B’Mans Blues Report reviews David Janeway – Distant Voices

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David Janeway Cameron Brown Billy Hart

B’Mans Blues Report

SteepleChase Lookout artist: David Janeway – Distant Voices – New Release Review

I just had the opportunity to review the most recent release, Distant Voices, from David Janeway and it’s a real nice set of contemporary takes on classic jazz tracks as well as a number of new tunes by Janeway. Opening with Sweet And Lovely, Janeway who leads the way on piano sets Amheim classic tune with a light Latin beat. Cameron Brown on bass runs an interesting counter melody held tight by Billy Hart on drums. Ellington’s Blue Serge gets laid back with really nice piano improvisation by Janeway and just the right balance of bass and drum support by Brown and Hart. Brown takes a real nice acoustic bass solo on this track, now punctuated by Janeway. Very nice. Gary Peacock’s Gardenia is fertile soil for improvisation by Janeway and Brown with solid phrasing and execution on this classic. One For Cedar is an original by Janeway and has a strong melody, nicely showcased by this trio. I really like Hart’s enthusiasm on this track in particular with tight riffs and some sweet interludes. One of my favorites on the release is Freddie Hubbard’s Brigitte with it’s introspective melody. Janeway plays a Fender Rhodes on this on giving it an even more warm feel. Very nice. Interjecting some progressive work, Wayne Shorter’s Nefertiti opens with a inciteful bass intro by Brown. Hart’s cymbal rhythm opens the track up even further and Janeway takes the melody for a nice long ride, again on Rhodes. The trio really works this track over making it another of my favorites on the release. Wrapping the set is original track, Movin’ On, showing Janeway on piano, trading lead with Brown for a really nice flow with Hart tight on cymbal and rimshot. Janeway breaks loose with a strong piano solo with Hart and Brown holding a tight line. Excellent closer.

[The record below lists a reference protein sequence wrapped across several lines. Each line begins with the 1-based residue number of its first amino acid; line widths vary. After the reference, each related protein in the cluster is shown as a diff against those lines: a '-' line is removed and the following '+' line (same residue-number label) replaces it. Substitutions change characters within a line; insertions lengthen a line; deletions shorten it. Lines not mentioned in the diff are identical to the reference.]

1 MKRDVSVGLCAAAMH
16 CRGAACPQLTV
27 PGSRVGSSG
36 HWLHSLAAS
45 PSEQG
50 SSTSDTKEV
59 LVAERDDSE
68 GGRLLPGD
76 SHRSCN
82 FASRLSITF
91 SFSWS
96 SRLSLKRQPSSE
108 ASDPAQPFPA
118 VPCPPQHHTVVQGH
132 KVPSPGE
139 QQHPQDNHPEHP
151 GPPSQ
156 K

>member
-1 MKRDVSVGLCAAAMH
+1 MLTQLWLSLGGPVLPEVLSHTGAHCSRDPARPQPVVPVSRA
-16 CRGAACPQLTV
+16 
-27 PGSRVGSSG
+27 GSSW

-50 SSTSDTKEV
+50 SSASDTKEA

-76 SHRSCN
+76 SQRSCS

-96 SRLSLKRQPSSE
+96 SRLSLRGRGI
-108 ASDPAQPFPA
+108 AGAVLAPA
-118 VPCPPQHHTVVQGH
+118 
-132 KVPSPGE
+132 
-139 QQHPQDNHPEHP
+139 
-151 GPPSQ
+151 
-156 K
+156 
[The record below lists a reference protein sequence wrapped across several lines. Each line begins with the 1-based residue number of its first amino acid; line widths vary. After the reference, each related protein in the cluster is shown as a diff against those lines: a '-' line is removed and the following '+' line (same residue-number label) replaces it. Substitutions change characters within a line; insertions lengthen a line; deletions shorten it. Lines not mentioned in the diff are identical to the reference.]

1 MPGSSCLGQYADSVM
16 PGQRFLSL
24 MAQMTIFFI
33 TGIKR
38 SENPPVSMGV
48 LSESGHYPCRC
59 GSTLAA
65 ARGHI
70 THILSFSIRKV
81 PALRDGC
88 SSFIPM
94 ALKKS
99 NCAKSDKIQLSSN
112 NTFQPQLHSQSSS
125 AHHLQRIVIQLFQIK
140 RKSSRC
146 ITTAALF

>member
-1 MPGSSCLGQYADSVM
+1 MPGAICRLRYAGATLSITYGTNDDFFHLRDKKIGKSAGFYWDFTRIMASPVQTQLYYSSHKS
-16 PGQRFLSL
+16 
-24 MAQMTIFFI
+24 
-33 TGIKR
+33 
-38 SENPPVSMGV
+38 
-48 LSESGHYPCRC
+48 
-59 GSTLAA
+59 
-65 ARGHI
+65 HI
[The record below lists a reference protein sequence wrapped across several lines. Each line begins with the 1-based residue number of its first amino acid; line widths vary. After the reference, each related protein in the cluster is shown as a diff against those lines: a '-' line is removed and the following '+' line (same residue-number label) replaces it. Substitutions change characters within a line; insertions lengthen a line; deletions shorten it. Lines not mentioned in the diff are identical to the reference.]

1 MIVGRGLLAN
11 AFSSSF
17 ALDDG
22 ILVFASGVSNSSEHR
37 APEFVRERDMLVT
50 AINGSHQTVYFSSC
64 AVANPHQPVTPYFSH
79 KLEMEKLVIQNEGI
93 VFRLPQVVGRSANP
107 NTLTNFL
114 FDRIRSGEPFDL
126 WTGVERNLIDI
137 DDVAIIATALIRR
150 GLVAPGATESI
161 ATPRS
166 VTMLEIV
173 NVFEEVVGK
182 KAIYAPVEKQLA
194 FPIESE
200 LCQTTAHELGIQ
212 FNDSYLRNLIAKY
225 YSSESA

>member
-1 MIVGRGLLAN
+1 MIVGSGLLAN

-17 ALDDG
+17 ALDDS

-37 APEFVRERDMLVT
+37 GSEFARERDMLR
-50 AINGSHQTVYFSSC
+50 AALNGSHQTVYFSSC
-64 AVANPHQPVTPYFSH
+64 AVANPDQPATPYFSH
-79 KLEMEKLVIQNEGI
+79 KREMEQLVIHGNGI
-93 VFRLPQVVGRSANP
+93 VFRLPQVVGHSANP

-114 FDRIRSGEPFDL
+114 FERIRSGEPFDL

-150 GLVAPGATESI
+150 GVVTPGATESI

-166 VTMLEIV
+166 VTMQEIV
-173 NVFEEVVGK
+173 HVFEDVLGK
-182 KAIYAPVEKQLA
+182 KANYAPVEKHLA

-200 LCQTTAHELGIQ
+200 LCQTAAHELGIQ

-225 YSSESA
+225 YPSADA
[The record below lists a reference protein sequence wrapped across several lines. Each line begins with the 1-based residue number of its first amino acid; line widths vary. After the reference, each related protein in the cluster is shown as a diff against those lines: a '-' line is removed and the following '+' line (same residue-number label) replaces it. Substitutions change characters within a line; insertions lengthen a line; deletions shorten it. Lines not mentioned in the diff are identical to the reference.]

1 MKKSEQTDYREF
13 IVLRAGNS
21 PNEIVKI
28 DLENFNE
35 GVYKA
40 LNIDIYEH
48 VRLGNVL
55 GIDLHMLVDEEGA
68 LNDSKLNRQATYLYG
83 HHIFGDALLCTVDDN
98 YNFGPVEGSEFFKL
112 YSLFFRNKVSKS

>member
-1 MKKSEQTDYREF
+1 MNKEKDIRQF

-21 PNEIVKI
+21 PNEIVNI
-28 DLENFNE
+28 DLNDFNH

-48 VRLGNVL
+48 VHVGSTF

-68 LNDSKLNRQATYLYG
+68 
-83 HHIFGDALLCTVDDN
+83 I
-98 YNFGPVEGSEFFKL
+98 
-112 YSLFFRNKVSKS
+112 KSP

Kari Gaffney

Kari Gaffney

Since 1988 Kari-On Productions has helped artists get an even footing in the industry through jazz promotion in the genres of Jazz, World & Latin Jazz through Jazz Radio and Publicity. Why do we do both, because they compliment each other, and we care about fiscal longevity for the artist.

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